Posts Tagged ‘Jobs’

Top Summer Jobs for Teens via TODAY Show

Thursday, July 11th, 2013 1:05 pm

It might be mid-summer, but there’s still time for teens and college students to land a summer job. Yesterday I shared my top tips on the TODAY Show. The first is that you just might need to be a bit more creative and enterprising—get beyond just looking at the mall and think about creating your own job.  Here are a few great summer job options:

Follow the green. If you enjoy spending time outdoors and are physically fit, two great jobs for teens are mowing lawns and caddying. No one wants to mow their own lawn in the hot summer (!), so offer up your services to neighbors and friends or local landscaping companies. For caddying, many golf courses/country clubs have programs geared toward teen caddies and you can make great money ($50-$100 per round, plus tips).

Amusement parks. One of the classic, seasonal summer jobs, and known to be fun and teen-friendly. Six Flags, for example, has parks where 50% of employees are teens aged 15-19.

Catering helper. Local, family-owned restaurants, markets, bakeries can often use an extra pair of hands to help with food prep, administrative duties, and the endless schlepping that accompanies setting up at summer farmer’s markets and events.

Retail sales and stock. These are among the most in demand jobs for teenagers– in part because you’ll likely get an employee discount! Don’t limit yourself to big name stores at the mall; look at local boutiques and businesses that might need help behind the scenes doing stockroom duties and inventory.

Tutoring. If you have great grades and test scores, you might be able to score one of these jobs. Check out sites such as instaedu.com, which allow tutors to work on their own schedule, tutoring students all over the world.

What Type of Job Interview Best Finds Talent? via CBS News

Saturday, June 15th, 2013 2:24 pm

Today I spoke on CBS This Morning about new trends in job interviewing, and whether the typical free form interview is best at evaluating talent. The general thinking is not really, in part because interviewers can have subconscious biases that cloud evaluation of a candidate. One is “similarity” bias—we tend to be biased toward those that are like us, whether that’s age, sex, race, interests or where we went to college. Here is a great discussion of these issues by Adam Grant.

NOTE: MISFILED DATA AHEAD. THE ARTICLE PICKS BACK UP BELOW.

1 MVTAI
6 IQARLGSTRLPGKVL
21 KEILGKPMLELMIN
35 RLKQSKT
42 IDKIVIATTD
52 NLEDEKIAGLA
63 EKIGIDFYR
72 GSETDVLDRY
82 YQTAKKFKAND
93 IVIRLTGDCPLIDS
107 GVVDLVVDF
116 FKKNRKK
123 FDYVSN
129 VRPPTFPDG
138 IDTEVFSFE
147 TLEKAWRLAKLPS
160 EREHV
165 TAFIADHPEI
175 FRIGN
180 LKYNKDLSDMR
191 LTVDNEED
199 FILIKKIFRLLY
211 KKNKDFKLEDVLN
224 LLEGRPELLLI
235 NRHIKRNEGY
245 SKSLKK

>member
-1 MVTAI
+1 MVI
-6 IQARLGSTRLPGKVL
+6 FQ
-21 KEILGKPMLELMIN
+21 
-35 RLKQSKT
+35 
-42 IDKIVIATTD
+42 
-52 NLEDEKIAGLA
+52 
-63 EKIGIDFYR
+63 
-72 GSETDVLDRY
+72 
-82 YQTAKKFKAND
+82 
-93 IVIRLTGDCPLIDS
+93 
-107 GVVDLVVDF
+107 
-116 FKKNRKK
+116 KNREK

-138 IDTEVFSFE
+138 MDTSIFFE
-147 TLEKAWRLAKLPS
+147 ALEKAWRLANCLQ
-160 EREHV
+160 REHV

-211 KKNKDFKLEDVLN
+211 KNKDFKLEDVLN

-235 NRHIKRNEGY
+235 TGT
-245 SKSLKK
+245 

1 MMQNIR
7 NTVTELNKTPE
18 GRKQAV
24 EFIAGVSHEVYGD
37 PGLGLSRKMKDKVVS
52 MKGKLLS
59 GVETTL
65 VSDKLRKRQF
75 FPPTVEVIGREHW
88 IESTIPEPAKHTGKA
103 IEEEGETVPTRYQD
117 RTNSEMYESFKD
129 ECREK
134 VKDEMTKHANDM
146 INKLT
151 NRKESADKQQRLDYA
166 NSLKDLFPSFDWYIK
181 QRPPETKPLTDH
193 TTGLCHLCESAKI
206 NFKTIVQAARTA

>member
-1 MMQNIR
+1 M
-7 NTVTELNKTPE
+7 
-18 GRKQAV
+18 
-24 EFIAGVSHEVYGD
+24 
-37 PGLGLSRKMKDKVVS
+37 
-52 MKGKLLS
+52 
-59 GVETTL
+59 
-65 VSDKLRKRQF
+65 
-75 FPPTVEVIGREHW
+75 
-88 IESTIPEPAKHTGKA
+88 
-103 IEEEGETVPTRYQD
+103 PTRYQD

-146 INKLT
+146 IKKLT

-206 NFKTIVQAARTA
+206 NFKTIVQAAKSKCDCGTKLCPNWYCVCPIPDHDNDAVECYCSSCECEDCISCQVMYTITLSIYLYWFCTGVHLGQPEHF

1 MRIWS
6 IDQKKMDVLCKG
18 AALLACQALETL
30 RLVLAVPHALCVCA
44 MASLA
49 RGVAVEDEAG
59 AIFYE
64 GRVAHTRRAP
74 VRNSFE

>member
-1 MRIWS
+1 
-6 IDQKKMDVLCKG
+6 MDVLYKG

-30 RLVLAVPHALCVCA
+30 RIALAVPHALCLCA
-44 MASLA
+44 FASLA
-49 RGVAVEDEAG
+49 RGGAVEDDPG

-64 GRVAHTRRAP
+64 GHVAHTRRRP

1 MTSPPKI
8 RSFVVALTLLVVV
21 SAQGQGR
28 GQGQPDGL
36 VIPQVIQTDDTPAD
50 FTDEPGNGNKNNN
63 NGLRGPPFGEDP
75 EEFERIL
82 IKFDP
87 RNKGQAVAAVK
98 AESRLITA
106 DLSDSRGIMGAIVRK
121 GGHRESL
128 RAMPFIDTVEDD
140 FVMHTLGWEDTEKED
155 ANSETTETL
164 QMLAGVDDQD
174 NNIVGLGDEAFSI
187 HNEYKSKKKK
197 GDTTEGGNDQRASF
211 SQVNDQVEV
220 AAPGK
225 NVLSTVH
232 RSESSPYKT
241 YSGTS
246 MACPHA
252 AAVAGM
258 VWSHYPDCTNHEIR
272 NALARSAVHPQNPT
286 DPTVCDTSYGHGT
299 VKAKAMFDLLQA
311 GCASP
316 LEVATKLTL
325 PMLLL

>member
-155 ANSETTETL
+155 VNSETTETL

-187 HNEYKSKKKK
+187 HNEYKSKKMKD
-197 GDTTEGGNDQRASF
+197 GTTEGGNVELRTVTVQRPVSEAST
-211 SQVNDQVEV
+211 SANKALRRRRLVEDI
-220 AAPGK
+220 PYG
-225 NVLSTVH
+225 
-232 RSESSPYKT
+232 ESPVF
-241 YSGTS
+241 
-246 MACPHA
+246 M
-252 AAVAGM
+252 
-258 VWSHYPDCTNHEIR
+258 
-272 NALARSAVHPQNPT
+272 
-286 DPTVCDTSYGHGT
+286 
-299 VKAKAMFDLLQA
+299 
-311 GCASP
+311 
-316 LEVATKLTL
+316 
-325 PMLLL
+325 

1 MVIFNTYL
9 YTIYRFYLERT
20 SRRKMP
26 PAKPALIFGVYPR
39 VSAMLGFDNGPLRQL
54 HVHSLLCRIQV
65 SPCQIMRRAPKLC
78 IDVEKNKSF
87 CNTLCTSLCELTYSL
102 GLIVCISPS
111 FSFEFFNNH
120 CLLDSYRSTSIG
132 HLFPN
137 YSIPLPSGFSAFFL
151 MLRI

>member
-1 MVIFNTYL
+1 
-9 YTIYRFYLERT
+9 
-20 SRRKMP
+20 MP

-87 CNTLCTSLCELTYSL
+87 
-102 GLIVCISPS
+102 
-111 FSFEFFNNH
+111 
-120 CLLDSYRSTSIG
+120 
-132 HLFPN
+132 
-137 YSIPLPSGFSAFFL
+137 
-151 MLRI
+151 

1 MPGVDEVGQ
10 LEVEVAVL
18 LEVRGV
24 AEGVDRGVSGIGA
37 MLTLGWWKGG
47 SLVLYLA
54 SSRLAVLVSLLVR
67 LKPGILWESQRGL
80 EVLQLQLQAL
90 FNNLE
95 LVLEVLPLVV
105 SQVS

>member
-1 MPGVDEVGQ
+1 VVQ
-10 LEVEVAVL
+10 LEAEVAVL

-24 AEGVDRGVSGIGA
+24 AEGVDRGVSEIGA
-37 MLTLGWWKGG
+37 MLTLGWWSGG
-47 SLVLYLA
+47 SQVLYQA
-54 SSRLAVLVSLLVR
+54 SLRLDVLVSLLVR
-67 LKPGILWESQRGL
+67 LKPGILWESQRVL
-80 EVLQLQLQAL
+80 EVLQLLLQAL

To better find talent, many forward thinking companies are trying for a more objective approach, and the buzzword in interviewing these days is “competency based interviews”(CBIs). Basically, competency based interviews are a structured series of questions that aim to figure out if the job candidate fits the criteria for the job, as demonstrated by how they’ve handled similar situations in the past. The idea is that past behavior is the best predictor of future behavior. So, let’s say it’s a global job. You might be asked to share a time you demonstrated the ability to work successfully across cross-cultural boundaries, or managed a team of people from different cultural backgrounds.

To help prepare for a structured interview, ask the manager or rep what you should expect from the interview (Will it be straightforward Q&A? Will you have to do any tests or evaluate case studies? Give a presentation? All of these things are possibilities!). Also, take a look at the job description or requirements to get a feel for what are the criteria you may be asked to demonstrate. Do a few mock interviews with a close friend or significant other. Brainstorm 3-4 good anecdotes about specific job accomplishments that show how you were successful in previous roles—and try to work in these examples regardless of what you are asked!

How to Succeed in the Job Hunt via CBS Atlanta

Tuesday, February 7th, 2012 9:31 pm

Yesterday I spoke with cbsatlanta.com about tips for standing out in the job hunt. We covered how you can use social media to find contacts at your dream company, and the all important use of “key words” to save your resume from the so-called black hole. Check out the video above!